Since we are talking about eating, we should say a few words about hydration. Water absorbs into your blood through your gut (mostly your small intestines). The transport system works via osmosis, which basically is when water molecules travel from a place with low concentration to a place with high concentration. Therefore, if your blood is more concentrated than the fluid you drink, your small intestines will allow the water into your bloodstream, hydrating you. But if you ingest a fluid with a higher concentration than your blood, water will travel from the blood into the intestines, dehydrating you and possibly causing stomach upset. The transport system works best if water has a small amount of sugar and some salt in the right amounts such that the concentration is less than that of your blood. The sugar also acts as a co-transporter to help the sodium from the salt to enter the blood. (Read more about absorption here.) Most commercially available sports drinks have too much sugar and cause water from the blood to move into the gut to dilute the sugars. Stated plainly, many sports drinks dehydrate you. Plain water leaves the gut better than sports drinks but more slowly than if it had some (but not too much) sugar and salt in it. So, what's the right amount? According to Sims, you should add approximately 4 teaspoons of maple syrup and 1/8 teaspoon of salt to 16 oz. of water to encourage absorption of the water into your blood. A word about artificial sweeteners - ok, three words - don't use them. Artificial sweeteners pull water into the intestines from the blood and can cause dehydration and possibly diarrhea. Sucralose is particularly problematic because the body perceives it as sweet, so it releases insulin in response, which signals glucose release, which causes more insulin release, and so on. No one wants their blood glucose rising and crashing over and over while trying to exercise. As if that's not bad enough, long term use of sucralose can lead to insulin resistance which can cause diabetes.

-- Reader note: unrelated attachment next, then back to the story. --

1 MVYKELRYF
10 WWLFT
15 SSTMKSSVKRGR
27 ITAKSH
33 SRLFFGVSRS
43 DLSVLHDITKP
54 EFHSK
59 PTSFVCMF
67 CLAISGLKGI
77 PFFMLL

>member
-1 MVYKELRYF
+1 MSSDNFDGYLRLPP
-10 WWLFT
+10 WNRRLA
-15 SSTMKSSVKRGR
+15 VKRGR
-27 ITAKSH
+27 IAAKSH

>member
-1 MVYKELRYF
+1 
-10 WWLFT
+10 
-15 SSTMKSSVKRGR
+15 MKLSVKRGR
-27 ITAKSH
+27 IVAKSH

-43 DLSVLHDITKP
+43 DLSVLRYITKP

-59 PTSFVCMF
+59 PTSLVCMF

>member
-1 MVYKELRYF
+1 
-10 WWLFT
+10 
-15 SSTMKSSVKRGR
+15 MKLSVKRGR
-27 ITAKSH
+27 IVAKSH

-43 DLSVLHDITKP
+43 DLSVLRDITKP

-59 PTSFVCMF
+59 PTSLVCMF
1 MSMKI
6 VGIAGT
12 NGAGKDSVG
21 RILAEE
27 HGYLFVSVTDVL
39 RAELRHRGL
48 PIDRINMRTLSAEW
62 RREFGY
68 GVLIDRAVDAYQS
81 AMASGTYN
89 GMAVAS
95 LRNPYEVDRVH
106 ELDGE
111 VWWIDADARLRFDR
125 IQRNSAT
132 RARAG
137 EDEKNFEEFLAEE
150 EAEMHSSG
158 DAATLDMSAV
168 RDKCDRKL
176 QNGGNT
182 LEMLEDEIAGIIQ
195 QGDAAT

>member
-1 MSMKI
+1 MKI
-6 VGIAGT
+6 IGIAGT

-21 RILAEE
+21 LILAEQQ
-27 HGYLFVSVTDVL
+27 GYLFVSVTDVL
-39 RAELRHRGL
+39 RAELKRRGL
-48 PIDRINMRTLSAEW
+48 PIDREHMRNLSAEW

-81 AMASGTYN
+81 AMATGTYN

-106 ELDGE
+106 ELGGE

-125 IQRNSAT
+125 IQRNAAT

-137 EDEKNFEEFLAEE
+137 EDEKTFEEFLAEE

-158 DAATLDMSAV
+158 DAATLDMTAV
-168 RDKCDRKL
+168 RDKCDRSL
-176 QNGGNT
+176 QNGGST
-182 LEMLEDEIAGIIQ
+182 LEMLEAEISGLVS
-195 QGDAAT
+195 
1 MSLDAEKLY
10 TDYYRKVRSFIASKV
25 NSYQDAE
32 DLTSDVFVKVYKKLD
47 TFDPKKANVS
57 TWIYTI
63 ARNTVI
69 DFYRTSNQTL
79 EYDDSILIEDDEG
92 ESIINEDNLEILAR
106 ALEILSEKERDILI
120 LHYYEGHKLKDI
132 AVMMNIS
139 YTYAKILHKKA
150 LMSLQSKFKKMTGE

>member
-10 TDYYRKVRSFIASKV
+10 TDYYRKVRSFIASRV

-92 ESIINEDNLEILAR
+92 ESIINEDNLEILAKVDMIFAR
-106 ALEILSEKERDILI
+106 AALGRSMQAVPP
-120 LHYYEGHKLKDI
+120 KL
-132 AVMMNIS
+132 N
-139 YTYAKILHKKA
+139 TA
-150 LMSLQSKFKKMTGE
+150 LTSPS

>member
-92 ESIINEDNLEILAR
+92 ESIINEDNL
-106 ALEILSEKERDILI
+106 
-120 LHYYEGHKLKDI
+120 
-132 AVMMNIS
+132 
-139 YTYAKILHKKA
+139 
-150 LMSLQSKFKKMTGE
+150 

One study looked at sweat rates of women of different ages. The menopausal women sweated the least, were least thirsty, and most overheated. Menopausal women tend to have a higher core temperature than younger women, and it can make it harder for them to perform in the heat. Without sweating for cooling and thirst to encourage drinking, it's no wonder menopausal women have difficulty with athletic performance, particularly in hot conditions. Some studies show that menopause hormone therapy (MHT) can increase the ability of the body to retain body water. Whether on MHT or not, menopausal women should aim to drink 0.12 oz/lb. of body weight (e.g., a 140 lbs. woman needs 17 oz/hr), ideally spread out in 10-15 minute intervals. If temperatures are above 75 degrees, you should increase your fluid intake to 0.16 oz/lb. of body weight (e.g., a 140 lbs. woman needs 22.4 oz/hr) Set your watch alarm and drink whether you think you need to or not - given all of the disruptions of menopause, you need to drink enough even more than when you were younger.